Standing alone on the Salisbury Plain, Stonehenge has given tourists a view into human prehistoric past. How the structure was built and its purpose remain shrouded in mystery. However, a team of scientists recently published a study in Antiquity detailing the quarries whence the stones came. Believed to have been built during the Neolithic period, between 4,000 and 5,000 years ago, Stonehenge is comprised of a variety of stones ranging in size. “The larger stones are of sarsen, a silicified sandstone that is found in dense concentrations within 20 mi of Salisbury Plain,” write the researchers. “The smaller ones, known as ‘bluestones,’ are of a variety of lithologies that can have only come from in and around Mynydd Preseli (Preseli mountains) in west Wales, 140 mi away.” Dolerite and rhyolite, both volcanic rocks, are most common among Stonehenge’s bluestones. The team identified the outcrops of Carn Goedog and Craig Rhos-y-felin as the source of the dolerite and rhyolite, respectively. The Antiquity research focuses specifically on the Craig Thos-y-felin outcrop. “It seems probable that monoliths were detached by exploiting pre-existing fissures in the rock, hammering in wooden wedges and perhaps enlarging fissures to allow access for such wedges,” the researchers write. Josh Pollard, of the Univ. of Southampton, said the quarry workers let the rain swell the wood and separate the pillar from the rock face. Then they “lowered the thin pillars onto platforms of earth and stone, a sort of ‘loading bay’ from where the huge stones could be dragged away along trackways leading out of each quarry.” According to the Univ. College London, radiocarbon dating from burnt hazelnuts and charcoal from campfires date quarrying periods around 3,400 BC for Craig Rhos-y-felin and 3,200 BC for Carn Goedog, a good amount of time before Stonehenge’s construction. “It could have taken those Neolithic stone-draggers nearly 500 years to get them to Stonehenge, but that’s pretty improbable in my view,” said Parker Pearson, of the Univ. College London’s Institute of Archaeology. “It’s more likely that the stones were first used in a local monument, somewhere near the quarries, that was then dismantled and dragged off to Wiltshire.” Parson believes the monoliths were transferred overland rather than by water, as some have previously suggested. “Each of the 80 monoliths weighed less than 2 tons, so teams of people or oxen could have managed this,” he said. “We know from examples in India and elsewhere in Asia that single stones this size can even be carried on wooden lattices by groups of 60—they didn’t even have to drag them if they didn’t want to.” The researchers have been conducting geological surveys, trial excavations and aerial photographic analysis to find the aforementioned dismantled monument in question. They believe it lies somewhere between the two quarries. More excavations are planned for 2016. “If we can find the original monument in Wales form which it was built, we will finally be able to solve the mystery of why Stonehenge was built and why some of its stones were brought so far,” Pearson said.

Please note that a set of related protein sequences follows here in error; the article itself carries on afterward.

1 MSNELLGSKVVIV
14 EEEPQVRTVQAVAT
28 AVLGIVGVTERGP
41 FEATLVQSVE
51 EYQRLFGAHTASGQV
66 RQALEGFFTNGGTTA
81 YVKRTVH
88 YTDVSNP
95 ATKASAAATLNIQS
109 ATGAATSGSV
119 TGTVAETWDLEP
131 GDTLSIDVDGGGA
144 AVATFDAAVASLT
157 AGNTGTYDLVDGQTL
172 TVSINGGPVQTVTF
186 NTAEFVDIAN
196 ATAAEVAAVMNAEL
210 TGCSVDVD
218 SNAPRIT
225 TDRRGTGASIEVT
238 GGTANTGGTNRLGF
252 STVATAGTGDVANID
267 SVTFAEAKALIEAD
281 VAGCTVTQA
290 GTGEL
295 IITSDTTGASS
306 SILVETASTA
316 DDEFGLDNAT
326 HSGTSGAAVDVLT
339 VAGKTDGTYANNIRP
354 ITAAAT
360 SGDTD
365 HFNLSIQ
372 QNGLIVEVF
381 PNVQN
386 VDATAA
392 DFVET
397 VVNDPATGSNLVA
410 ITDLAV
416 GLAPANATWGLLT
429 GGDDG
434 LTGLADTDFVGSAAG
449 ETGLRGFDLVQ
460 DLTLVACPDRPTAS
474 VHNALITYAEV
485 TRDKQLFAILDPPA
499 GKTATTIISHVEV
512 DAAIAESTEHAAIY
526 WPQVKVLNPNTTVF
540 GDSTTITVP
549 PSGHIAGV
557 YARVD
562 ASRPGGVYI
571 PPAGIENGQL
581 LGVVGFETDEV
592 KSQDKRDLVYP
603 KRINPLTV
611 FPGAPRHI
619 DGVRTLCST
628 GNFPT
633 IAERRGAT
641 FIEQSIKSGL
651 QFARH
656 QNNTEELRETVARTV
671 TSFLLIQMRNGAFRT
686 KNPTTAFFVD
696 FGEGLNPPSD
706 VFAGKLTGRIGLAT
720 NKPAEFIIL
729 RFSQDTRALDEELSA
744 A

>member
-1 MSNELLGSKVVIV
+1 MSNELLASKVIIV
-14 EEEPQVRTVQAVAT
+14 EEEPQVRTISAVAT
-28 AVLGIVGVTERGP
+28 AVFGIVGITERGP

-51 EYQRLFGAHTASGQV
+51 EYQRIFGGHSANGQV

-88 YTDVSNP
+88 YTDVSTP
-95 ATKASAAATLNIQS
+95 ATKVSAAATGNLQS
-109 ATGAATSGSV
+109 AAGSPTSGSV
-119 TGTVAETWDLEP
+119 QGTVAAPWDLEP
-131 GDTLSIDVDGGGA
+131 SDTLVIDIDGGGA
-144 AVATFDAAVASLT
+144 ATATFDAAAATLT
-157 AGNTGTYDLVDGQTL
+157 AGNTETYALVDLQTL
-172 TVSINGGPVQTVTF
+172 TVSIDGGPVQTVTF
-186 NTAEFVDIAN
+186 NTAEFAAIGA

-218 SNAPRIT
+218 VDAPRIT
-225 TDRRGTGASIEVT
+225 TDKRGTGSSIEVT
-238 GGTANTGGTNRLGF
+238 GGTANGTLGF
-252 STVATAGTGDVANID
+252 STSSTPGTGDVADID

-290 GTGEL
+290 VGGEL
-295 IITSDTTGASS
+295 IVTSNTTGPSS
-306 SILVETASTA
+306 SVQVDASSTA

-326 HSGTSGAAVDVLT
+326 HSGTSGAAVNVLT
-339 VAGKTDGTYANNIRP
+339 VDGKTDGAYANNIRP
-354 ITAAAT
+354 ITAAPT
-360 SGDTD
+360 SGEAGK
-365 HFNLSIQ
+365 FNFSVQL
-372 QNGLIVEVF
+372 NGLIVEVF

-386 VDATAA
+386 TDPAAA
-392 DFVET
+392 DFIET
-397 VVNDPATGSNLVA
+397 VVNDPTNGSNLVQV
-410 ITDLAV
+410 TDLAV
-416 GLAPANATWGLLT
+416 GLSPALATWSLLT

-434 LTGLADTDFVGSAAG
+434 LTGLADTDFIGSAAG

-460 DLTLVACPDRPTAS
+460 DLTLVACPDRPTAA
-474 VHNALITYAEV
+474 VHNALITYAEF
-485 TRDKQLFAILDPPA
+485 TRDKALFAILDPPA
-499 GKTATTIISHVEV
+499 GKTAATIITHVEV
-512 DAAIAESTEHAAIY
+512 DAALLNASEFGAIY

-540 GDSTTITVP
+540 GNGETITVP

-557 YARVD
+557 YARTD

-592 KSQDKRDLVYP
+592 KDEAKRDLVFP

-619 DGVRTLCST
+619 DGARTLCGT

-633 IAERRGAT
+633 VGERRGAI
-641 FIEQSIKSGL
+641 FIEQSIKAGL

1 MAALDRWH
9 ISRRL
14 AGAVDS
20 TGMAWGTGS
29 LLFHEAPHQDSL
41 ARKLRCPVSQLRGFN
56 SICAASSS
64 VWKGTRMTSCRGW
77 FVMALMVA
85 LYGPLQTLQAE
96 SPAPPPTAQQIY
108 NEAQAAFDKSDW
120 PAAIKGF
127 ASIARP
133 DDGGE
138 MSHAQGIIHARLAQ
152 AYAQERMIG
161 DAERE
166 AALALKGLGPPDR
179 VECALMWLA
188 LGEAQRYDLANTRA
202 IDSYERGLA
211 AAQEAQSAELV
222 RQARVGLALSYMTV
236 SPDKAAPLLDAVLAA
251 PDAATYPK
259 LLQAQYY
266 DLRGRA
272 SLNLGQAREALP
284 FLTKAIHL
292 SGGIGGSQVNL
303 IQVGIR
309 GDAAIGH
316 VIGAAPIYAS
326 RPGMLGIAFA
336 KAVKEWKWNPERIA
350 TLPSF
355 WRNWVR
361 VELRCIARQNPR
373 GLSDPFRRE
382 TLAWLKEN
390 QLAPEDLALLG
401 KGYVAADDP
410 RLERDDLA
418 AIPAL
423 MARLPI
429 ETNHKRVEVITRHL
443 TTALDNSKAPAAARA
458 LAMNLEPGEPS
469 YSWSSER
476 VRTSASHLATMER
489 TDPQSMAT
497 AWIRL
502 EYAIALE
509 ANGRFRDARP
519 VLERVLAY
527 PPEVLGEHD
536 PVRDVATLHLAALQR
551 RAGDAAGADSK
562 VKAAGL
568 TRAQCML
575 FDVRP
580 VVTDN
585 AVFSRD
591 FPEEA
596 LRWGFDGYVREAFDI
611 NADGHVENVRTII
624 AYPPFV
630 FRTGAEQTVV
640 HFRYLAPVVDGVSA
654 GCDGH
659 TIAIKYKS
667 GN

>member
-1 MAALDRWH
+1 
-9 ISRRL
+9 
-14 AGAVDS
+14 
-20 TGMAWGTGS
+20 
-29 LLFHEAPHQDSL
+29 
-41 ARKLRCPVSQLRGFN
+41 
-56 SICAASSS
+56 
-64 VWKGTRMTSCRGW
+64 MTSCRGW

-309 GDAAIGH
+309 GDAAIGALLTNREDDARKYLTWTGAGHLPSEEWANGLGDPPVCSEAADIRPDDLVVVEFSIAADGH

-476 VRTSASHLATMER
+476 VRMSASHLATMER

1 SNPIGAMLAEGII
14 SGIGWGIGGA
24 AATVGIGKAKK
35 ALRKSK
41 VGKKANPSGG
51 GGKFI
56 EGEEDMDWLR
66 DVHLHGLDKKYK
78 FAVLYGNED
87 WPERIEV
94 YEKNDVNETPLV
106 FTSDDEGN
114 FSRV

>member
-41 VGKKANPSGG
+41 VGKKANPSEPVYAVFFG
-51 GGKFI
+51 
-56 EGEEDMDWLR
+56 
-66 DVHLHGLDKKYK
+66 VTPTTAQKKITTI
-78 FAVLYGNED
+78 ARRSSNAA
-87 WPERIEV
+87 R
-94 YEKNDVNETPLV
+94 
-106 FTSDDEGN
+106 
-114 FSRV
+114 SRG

So far, the state has received 20 reports of items that washed up or were uncovered after storms that caused widespread flooding in October, state archaeologist Jonathan Leader said. The South Carolina Institute of Archaeology and Anthropology (SCIAA) at the University of South Carolina, where Leader works, is asking people to report additional discoveries. Licensed hobby divers, who must share their finds with the state, already have reported finding a dugout canoe possibly crafted by early European settlers or Native Americans. There were also some barges and a report of a possible skeleton of a mammoth, an extinct animal that resembled a woolly elephant, according to the SCIAA. "We're on the tip of what we think is going to be an iceberg in terms of reporting," said Leader, adding that known archeological sites may also have been damaged by the storms. "We want to get in front of it and save and preserve what we can." The institute plans to examine soon what has already been found and date the artifacts through radiocarbon testing, if funding permits. "Property owners are saying they are coming up with large numbers of historic or pre-European pottery on what was just a clay or sand bank," Leader said. "There are also reports of damage to historic cemeteries, or places where they weren't aware anybody was buried and now they're finding human bones." Other natural disasters such as droughts and hurricanes have uncovered historic and pre-historic sites, archaeologists said, but not to the extent they see resulting from the recent floods.